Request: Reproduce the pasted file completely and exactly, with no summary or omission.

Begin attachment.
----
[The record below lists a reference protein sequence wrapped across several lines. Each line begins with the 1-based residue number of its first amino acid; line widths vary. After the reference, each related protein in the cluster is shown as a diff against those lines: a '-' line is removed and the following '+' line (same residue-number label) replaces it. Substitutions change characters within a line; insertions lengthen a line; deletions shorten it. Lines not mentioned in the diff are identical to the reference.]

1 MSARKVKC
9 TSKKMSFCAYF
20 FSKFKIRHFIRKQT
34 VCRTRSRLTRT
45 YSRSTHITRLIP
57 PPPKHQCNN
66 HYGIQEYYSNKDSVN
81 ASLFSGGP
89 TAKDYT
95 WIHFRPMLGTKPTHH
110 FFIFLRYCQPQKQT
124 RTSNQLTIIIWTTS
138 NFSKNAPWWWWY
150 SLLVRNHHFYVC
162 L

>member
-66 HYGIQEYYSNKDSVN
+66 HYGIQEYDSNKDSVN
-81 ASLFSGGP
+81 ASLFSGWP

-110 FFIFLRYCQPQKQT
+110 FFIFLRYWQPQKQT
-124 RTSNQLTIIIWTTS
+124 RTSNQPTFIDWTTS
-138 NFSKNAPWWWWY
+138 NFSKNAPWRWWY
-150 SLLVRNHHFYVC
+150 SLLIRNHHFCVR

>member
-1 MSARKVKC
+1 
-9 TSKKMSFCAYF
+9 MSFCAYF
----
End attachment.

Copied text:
[The record below lists a reference protein sequence wrapped across several lines. Each line begins with the 1-based residue number of its first amino acid; line widths vary. After the reference, each related protein in the cluster is shown as a diff against those lines: a '-' line is removed and the following '+' line (same residue-number label) replaces it. Substitutions change characters within a line; insertions lengthen a line; deletions shorten it. Lines not mentioned in the diff are identical to the reference.]

1 MSARKVKC
9 TSKKMSFCAYF
20 FSKFKIRHFIRKQT
34 VCRTRSRLTRT
45 YSRSTHITRLIP
57 PPPKHQCNN
66 HYGIQEYYSNKDSVN
81 ASLFSGGP
89 TAKDYT
95 WIHFRPMLGTKPTHH
110 FFIFLRYCQPQKQT
124 RTSNQLTIIIWTTS
138 NFSKNAPWWWWY
150 SLLVRNHHFYVC
162 L

>member
-66 HYGIQEYYSNKDSVN
+66 HYGIQEYDSNKDSVN
-81 ASLFSGGP
+81 ASLFSGWP

-110 FFIFLRYCQPQKQT
+110 FFIFLRYWQPQKQT
-124 RTSNQLTIIIWTTS
+124 RTSNQPTFIDWTTS
-138 NFSKNAPWWWWY
+138 NFSKNAPWRWWY
-150 SLLVRNHHFYVC
+150 SLLIRNHHFCVR

>member
-1 MSARKVKC
+1 
-9 TSKKMSFCAYF
+9 MSFCAYF